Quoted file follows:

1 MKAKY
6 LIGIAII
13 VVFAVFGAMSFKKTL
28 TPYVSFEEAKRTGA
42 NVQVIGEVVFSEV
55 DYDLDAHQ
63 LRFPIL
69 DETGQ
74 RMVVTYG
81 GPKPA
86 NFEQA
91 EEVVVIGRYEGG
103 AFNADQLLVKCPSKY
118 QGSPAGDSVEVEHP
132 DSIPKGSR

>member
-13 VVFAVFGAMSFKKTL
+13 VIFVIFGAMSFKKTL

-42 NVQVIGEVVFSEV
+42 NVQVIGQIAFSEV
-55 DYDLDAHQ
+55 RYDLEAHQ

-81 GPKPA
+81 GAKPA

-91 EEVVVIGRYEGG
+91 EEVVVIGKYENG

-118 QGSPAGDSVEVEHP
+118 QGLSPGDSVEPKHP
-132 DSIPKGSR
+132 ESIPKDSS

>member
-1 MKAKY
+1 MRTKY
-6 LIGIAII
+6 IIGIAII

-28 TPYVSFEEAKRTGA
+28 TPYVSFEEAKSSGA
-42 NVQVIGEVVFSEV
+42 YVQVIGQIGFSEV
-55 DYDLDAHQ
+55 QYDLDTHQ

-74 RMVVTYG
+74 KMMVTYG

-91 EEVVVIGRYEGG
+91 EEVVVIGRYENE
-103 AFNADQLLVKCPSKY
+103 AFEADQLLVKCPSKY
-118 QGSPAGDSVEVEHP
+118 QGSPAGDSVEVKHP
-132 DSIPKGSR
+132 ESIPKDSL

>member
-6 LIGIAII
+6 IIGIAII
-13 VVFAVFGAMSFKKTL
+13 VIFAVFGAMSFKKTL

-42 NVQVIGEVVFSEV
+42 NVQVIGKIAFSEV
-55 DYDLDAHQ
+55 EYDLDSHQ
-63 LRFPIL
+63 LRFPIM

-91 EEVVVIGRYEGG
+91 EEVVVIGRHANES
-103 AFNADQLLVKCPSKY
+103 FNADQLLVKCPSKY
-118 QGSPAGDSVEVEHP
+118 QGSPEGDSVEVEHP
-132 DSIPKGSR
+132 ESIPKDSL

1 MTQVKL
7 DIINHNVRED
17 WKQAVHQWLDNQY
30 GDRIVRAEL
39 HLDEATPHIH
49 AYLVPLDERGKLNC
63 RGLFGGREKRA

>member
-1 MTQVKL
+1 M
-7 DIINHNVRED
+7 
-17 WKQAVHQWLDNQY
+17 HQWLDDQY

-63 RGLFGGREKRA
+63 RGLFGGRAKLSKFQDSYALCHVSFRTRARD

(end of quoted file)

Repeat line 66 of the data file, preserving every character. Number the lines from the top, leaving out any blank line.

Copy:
+103 FNADQLLVKCPSKY